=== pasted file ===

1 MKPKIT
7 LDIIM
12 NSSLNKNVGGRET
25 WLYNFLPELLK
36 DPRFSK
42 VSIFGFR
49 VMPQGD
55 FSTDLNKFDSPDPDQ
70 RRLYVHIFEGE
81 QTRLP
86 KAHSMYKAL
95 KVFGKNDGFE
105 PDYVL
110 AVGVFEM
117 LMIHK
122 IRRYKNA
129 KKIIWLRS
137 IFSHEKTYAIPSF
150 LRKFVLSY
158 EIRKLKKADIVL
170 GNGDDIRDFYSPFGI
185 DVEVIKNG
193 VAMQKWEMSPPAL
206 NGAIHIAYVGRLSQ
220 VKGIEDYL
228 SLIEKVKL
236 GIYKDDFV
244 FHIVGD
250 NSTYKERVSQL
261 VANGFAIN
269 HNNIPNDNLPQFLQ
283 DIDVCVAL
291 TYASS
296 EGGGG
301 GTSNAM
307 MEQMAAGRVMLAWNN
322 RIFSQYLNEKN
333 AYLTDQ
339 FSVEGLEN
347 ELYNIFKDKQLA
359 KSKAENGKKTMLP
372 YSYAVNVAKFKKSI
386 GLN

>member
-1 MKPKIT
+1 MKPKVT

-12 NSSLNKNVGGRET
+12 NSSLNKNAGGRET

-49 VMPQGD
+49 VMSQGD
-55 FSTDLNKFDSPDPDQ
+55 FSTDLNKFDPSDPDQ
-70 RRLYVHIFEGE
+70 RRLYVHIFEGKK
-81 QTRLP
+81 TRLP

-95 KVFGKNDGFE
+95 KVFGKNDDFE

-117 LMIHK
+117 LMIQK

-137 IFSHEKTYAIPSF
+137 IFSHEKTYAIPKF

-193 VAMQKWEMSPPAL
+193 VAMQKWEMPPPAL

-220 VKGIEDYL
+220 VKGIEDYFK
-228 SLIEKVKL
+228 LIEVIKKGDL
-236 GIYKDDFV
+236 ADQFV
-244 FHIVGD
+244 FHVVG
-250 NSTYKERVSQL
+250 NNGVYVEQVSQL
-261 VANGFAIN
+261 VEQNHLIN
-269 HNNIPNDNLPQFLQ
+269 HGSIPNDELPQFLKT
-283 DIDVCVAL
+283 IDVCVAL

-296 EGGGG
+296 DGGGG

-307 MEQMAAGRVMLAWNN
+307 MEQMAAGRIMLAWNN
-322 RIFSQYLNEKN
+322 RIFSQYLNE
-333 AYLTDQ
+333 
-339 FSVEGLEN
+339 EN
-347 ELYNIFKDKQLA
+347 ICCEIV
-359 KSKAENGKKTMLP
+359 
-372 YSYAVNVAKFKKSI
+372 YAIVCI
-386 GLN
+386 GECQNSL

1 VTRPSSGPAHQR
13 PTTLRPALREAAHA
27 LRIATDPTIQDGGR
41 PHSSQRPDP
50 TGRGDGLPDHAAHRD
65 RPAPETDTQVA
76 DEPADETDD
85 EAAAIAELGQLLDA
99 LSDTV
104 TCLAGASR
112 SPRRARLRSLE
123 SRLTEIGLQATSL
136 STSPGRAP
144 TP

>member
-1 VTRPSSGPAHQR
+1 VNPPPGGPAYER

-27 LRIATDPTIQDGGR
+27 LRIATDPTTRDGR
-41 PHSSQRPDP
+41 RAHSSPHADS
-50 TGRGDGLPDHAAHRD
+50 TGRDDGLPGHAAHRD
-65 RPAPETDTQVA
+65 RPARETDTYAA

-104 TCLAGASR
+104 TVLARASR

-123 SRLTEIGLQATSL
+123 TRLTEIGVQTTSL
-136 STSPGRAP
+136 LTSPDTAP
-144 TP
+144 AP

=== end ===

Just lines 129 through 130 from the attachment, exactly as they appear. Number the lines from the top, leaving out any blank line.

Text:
+136 LTSPDTAP
-144 TP